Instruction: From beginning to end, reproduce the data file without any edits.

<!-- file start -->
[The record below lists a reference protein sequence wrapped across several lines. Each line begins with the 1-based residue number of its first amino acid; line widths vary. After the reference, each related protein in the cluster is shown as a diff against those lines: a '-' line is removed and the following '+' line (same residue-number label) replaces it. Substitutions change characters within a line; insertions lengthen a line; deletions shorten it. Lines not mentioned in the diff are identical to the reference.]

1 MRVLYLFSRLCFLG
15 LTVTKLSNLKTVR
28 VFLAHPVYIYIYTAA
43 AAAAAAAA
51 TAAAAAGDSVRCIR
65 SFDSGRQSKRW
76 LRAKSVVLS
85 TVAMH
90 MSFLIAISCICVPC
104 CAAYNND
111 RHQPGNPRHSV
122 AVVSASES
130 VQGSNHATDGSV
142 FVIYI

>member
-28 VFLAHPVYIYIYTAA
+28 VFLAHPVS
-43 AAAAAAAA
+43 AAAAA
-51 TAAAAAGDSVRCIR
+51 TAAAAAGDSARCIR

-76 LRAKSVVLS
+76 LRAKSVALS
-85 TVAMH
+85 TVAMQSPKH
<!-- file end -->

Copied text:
[The record below lists a reference protein sequence wrapped across several lines. Each line begins with the 1-based residue number of its first amino acid; line widths vary. After the reference, each related protein in the cluster is shown as a diff against those lines: a '-' line is removed and the following '+' line (same residue-number label) replaces it. Substitutions change characters within a line; insertions lengthen a line; deletions shorten it. Lines not mentioned in the diff are identical to the reference.]

1 MRVLYLFSRLCFLG
15 LTVTKLSNLKTVR
28 VFLAHPVYIYIYTAA
43 AAAAAAAA
51 TAAAAAGDSVRCIR
65 SFDSGRQSKRW
76 LRAKSVVLS
85 TVAMH
90 MSFLIAISCICVPC
104 CAAYNND
111 RHQPGNPRHSV
122 AVVSASES
130 VQGSNHATDGSV
142 FVIYI

>member
-28 VFLAHPVYIYIYTAA
+28 VFLAHPVS
-43 AAAAAAAA
+43 AAAAA
-51 TAAAAAGDSVRCIR
+51 TAAAAAGDSARCIR

-76 LRAKSVVLS
+76 LRAKSVALS
-85 TVAMH
+85 TVAMQSPKH